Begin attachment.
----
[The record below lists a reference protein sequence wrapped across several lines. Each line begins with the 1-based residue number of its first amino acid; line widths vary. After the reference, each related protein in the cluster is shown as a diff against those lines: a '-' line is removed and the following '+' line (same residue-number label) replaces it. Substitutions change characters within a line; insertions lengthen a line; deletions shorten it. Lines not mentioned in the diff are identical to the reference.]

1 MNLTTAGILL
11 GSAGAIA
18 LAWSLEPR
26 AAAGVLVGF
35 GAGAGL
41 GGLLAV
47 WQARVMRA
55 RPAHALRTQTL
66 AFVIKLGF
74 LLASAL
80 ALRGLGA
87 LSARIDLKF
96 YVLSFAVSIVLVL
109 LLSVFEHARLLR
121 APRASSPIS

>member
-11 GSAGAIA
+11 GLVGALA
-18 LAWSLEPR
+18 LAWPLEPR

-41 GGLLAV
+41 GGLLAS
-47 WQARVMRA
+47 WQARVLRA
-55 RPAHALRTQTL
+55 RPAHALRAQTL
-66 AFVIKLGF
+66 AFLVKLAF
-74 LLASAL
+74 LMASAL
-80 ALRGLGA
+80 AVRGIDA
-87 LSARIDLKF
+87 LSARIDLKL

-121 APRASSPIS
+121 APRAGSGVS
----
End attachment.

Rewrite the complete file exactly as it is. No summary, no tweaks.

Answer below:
[The record below lists a reference protein sequence wrapped across several lines. Each line begins with the 1-based residue number of its first amino acid; line widths vary. After the reference, each related protein in the cluster is shown as a diff against those lines: a '-' line is removed and the following '+' line (same residue-number label) replaces it. Substitutions change characters within a line; insertions lengthen a line; deletions shorten it. Lines not mentioned in the diff are identical to the reference.]

1 MNLTTAGILL
11 GSAGAIA
18 LAWSLEPR
26 AAAGVLVGF
35 GAGAGL
41 GGLLAV
47 WQARVMRA
55 RPAHALRTQTL
66 AFVIKLGF
74 LLASAL
80 ALRGLGA
87 LSARIDLKF
96 YVLSFAVSIVLVL
109 LLSVFEHARLLR
121 APRASSPIS

>member
-11 GSAGAIA
+11 GLVGALA
-18 LAWSLEPR
+18 LAWPLEPR

-41 GGLLAV
+41 GGLLAS
-47 WQARVMRA
+47 WQARVLRA
-55 RPAHALRTQTL
+55 RPAHALRAQTL
-66 AFVIKLGF
+66 AFLVKLAF
-74 LLASAL
+74 LMASAL
-80 ALRGLGA
+80 AVRGIDA
-87 LSARIDLKF
+87 LSARIDLKL

-121 APRASSPIS
+121 APRAGSGVS